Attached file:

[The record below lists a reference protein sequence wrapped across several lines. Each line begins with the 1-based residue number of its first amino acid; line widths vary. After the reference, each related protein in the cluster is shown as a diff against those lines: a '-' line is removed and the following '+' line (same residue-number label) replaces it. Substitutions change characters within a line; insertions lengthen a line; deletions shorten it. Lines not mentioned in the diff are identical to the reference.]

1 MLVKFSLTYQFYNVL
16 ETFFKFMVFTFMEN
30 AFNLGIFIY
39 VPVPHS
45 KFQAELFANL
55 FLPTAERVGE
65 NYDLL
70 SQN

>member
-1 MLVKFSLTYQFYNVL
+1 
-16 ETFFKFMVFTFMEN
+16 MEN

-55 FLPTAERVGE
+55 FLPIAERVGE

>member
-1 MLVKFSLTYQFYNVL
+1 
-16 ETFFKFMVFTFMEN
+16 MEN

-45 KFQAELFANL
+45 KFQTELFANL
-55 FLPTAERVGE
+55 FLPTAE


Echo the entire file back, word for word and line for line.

[The record below lists a reference protein sequence wrapped across several lines. Each line begins with the 1-based residue number of its first amino acid; line widths vary. After the reference, each related protein in the cluster is shown as a diff against those lines: a '-' line is removed and the following '+' line (same residue-number label) replaces it. Substitutions change characters within a line; insertions lengthen a line; deletions shorten it. Lines not mentioned in the diff are identical to the reference.]

1 MLVKFSLTYQFYNVL
16 ETFFKFMVFTFMEN
30 AFNLGIFIY
39 VPVPHS
45 KFQAELFANL
55 FLPTAERVGE
65 NYDLL
70 SQN

>member
-1 MLVKFSLTYQFYNVL
+1 
-16 ETFFKFMVFTFMEN
+16 MEN

-55 FLPTAERVGE
+55 FLPIAERVGE

>member
-1 MLVKFSLTYQFYNVL
+1 
-16 ETFFKFMVFTFMEN
+16 MEN

-45 KFQAELFANL
+45 KFQTELFANL
-55 FLPTAERVGE
+55 FLPTAE